Councillor Loveday noted that last year’s budget had similar savings for placement costs and asked if the department had achieved those savings. Tony Burton said there had been considerable work on semi-independent living and he did believe those savings were achievable. Officers were looking to scale this up over the medium term.


Councillor Loveday noted that the appendices mentioned a £250,000 saving for staffing efficiencies. Tony Burton said that mostly related to a reorganisation in the Special Education Need and Disabilities (SEND) service that would reconfigure the way some support services were provided. There was also an element that came from the general staffing budget. Councillor Loveday asked if that meant staff numbers were reducing. Mandy Lawson noted that while going through the ‘Moving On’ process, when shared services were disaggregated, a number of posts were identified that weren’t required in the new structure – e.g. due to merged management posts etc.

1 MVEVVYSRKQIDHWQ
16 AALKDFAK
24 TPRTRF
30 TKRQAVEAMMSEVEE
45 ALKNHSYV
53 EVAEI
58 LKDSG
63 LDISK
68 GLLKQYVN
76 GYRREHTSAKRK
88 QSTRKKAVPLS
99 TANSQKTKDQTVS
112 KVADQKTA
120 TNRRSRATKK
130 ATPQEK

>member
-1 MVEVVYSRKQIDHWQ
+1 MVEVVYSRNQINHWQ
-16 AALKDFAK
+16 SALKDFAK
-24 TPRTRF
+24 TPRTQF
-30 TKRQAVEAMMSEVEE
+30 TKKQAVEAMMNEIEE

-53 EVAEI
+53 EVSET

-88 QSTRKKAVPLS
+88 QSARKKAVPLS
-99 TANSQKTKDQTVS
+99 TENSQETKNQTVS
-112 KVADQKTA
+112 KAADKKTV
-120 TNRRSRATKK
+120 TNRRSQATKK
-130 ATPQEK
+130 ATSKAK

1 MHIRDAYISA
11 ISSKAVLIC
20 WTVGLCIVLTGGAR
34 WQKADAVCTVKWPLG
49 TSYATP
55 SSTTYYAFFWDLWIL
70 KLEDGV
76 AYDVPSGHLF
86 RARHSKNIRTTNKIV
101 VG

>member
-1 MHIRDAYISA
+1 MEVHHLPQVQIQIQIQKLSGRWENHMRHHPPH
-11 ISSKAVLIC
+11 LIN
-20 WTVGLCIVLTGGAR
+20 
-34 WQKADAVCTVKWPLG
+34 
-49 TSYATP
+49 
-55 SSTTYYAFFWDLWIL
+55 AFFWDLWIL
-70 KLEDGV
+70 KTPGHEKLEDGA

Nandini Ganesh commented that there were a number of elements in this budget that had appeared in previous budgets – reducing demand for plans, improving inclusion in schools, independent travel training and more – but they had not materialised. Mandy Lawson said there was a lot of work being done on the inclusion agenda including better outreach and specialist teaching in schools. The department was now in a position to take these projects forward.


Jan Parnell noted that one of the big impacts in schools was in secondaries – H&F was one of the first boroughs in London to implement a managed move protocol that gave children fair access to a panel discussion. It had already had a huge impact - last year there were 29 managed moved but this year there had been just two.


Councillor Loveday requested a full schedule of fees and charges to be circulated, as had been the convention in previous years.

ACTION: Hitesh Jolapara


The Chair thanked officers for their time and work on the budget.